This was easily one of the best adaptations I’ve seen this year; the movie does the book justice and puts it’s own cinematic and original spin on the source material.

The Book:
This book is a great read no matter what kind of reader you are. If you’ve ever enjoyed a fairy tale, a love story, happy endings, whimsical characters, or compelling action, then Stardust is for you. It’s a short, fun, and exciting fantasy novel that depicts an epic journey and a beautiful love story with some really colorful characters. Tristran Thorn journeys into the land of Faerie when he promises to retrieve a fallen star to impress the object of his affection, the much admired Victoria Forester, and win her hand in marriage. Tristran is shocked when the star turns out to be a beautiful woman, Yvaine, who is not thrilled about being given as a gift, and he must embark on his journey home with her avoiding others who seek the star for more malicious purposes. Only from the magical mind of Neil Gaiman can this story of immortal witches, greedy princes (both deceased and living), sweet and caring pirates, helpful trees, and a wall that contains such a world truly come to life. In Gaiman’s depiction of both the village of Wall and the world of Faerie, every character and setting is easily visualized and there is a sense that everyone we come across has a story to tell, whether we hear it or not. Where Gaiman could have been wordy and detailed in the journey of Tristran and Yvaine, he often offers just the broad strokes of everything they encounter, such as their time on the pirate ship described by Tristran simply, “…as one of the happiest periods of his life.” Leaving so much up to the imagination of the reader is quite a different style than other classic epic journeys such as those of Tolkein, but fits in such a whimsical story as Stardust. I don’t doubt that we will see Tristran and Yvaine again on their journey home, crossing paths with another’s story, as Gaiman is far from finished with the spectacular world of Faerie and the interesting village of Wall. check website load speed The story is complete and satisfying, with the details left for many others to tell.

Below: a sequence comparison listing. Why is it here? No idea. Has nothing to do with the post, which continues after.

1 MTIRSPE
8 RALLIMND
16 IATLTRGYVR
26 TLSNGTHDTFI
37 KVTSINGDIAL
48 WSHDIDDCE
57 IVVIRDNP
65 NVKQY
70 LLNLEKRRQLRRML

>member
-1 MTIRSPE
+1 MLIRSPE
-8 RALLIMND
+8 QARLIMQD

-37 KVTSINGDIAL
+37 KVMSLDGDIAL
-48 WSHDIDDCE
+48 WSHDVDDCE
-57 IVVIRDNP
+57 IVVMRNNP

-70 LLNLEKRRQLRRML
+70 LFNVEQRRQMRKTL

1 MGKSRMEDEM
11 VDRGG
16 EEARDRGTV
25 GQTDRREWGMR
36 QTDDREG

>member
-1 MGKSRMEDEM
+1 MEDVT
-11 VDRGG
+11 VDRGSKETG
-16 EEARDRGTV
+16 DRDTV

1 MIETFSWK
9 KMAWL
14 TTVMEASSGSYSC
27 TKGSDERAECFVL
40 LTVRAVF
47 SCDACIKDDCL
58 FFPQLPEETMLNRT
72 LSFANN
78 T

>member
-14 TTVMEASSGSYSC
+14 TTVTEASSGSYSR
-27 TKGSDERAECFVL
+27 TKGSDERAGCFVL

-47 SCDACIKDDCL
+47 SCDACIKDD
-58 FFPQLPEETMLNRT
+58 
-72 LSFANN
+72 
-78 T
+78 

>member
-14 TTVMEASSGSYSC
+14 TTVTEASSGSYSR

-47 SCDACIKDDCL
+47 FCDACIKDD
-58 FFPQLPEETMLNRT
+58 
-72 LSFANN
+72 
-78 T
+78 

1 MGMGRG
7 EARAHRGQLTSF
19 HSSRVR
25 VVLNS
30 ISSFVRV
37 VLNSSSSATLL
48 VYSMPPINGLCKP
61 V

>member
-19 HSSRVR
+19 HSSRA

The Movie:
In this visually exciting adventure into Faerie, the movie depicts the characters of Tristran, Yvaine, and the witch-queen, here called Lamia, as the stars of this beautifully conveyed journey. The book’s six month trek is condensed into a week, though it feels as epic as the book has written it to be. Gaiman’s source material gave director Matthew Vaughn a lot to work with, and also offered room for elaboration, which is done well. The pirate ship and it’s captain (deemed Captain Shakespeare in the movie) was the perfect place to expand on these interesting characters that could have had their own novel. what is a proxy server . Robert DeNiro brings his comedic shtick that he has been perfecting over the last decade to a tough pirate captain with a not so tough secret. The climatic ending, which brings Lamia, Septimus, Tristran and Yvaine together for a final showdown, is derived wholly from the minds of the filmmakers and gives the movie a cinematic ending that the book was lacking. Michelle Pfeiffer’s depiction of the witch-queen Lamia is deliciously evil and allows the character to have more laughs than the book had given her. She gracefully glides through the role, even as her beauty so rapidly declines throughout the film. Also to be noted, when reading the book I wondered how it would look to see the living princes being followed so dutifully by the ghosts of their brothers, but the film illustrates the murderous princes in a wonderfully comedic light. The scene in the inn with Primus and Yvaine, while the ghost brothers marvel at their brother’s stupidity, is downright hysterical.

What’s Missing:
The rest of Tristran and Dunstan’s family: Daisy Hempstock, Tristran’s reluctant mother, and his sister Louisa. In the movie, however, there is a stronger bond between father and son since they only have each other. The lone traveler who gives Dunstan his heart’s desire in exchange for a place to stay. The little hairy man who met Dunstan in his youth and accompanies Tristran on the first part of his journey and obtains the Babylon candle for Tristran to find the star. The irony that the witch-queen’s attempt to make Ditchwater Sal forget the star is what allows the star to pass by her once more unharmed. Septimus’ attempt to attack the witch-queen. Una as Lady of Stromhold in the years of the rightful crown holder’s absence as he travels the world of Faerie.